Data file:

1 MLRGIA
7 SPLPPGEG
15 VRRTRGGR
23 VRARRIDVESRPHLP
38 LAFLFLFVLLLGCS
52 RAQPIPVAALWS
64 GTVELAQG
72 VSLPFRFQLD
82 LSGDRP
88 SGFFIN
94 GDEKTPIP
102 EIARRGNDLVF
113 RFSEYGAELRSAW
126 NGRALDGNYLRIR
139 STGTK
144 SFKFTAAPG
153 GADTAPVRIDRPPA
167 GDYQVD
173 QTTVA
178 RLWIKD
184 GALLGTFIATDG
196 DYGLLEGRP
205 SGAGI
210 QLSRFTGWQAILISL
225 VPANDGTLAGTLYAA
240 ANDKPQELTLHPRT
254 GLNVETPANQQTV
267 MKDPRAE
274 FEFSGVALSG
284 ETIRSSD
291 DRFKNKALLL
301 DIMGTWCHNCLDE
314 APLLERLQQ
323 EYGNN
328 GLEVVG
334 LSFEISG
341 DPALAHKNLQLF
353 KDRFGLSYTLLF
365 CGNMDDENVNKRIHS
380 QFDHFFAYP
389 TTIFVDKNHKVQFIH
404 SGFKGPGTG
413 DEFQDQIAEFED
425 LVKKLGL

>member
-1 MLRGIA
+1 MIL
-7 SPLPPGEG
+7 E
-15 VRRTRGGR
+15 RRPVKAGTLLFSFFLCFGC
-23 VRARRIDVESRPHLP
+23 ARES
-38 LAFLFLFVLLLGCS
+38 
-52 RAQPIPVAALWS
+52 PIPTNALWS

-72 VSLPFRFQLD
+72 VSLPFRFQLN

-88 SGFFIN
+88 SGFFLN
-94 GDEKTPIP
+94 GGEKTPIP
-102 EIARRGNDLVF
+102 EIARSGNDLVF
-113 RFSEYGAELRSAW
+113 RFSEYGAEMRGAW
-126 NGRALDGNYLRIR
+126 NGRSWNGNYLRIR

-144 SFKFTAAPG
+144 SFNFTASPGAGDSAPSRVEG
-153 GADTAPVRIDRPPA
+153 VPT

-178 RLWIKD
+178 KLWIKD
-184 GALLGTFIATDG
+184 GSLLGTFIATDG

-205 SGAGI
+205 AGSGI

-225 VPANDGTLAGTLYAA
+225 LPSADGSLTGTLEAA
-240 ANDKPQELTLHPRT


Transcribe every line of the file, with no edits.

1 MLRGIA
7 SPLPPGEG
15 VRRTRGGR
23 VRARRIDVESRPHLP
38 LAFLFLFVLLLGCS
52 RAQPIPVAALWS
64 GTVELAQG
72 VSLPFRFQLD
82 LSGDRP
88 SGFFIN
94 GDEKTPIP
102 EIARRGNDLVF
113 RFSEYGAELRSAW
126 NGRALDGNYLRIR
139 STGTK
144 SFKFTAAPG
153 GADTAPVRIDRPPA
167 GDYQVD
173 QTTVA
178 RLWIKD
184 GALLGTFIATDG
196 DYGLLEGRP
205 SGAGI
210 QLSRFTGWQAILISL
225 VPANDGTLAGTLYAA
240 ANDKPQELTLHPRT
254 GLNVETPANQQTV
267 MKDPRAE
274 FEFSGVALSG
284 ETIRSSD
291 DRFKNKALLL
301 DIMGTWCHNCLDE
314 APLLERLQQ
323 EYGNN
328 GLEVVG
334 LSFEISG
341 DPALAHKNLQLF
353 KDRFGLSYTLLF
365 CGNMDDENVNKRIHS
380 QFDHFFAYP
389 TTIFVDKNHKVQFIH
404 SGFKGPGTG
413 DEFQDQIAEFED
425 LVKKLGL

>member
-1 MLRGIA
+1 MIL
-7 SPLPPGEG
+7 E
-15 VRRTRGGR
+15 RRPVKAGTLLFSFFLCFGC
-23 VRARRIDVESRPHLP
+23 ARES
-38 LAFLFLFVLLLGCS
+38 
-52 RAQPIPVAALWS
+52 PIPTNALWS

-72 VSLPFRFQLD
+72 VSLPFRFQLN

-88 SGFFIN
+88 SGFFLN
-94 GDEKTPIP
+94 GGEKTPIP
-102 EIARRGNDLVF
+102 EIARSGNDLVF
-113 RFSEYGAELRSAW
+113 RFSEYGAEMRGAW
-126 NGRALDGNYLRIR
+126 NGRSWNGNYLRIR

-144 SFKFTAAPG
+144 SFNFTASPGAGDSAPSRVEG
-153 GADTAPVRIDRPPA
+153 VPT

-178 RLWIKD
+178 KLWIKD
-184 GALLGTFIATDG
+184 GSLLGTFIATDG

-205 SGAGI
+205 AGSGI

-225 VPANDGTLAGTLYAA
+225 LPSADGSLTGTLEAA
-240 ANDKPQELTLHPRT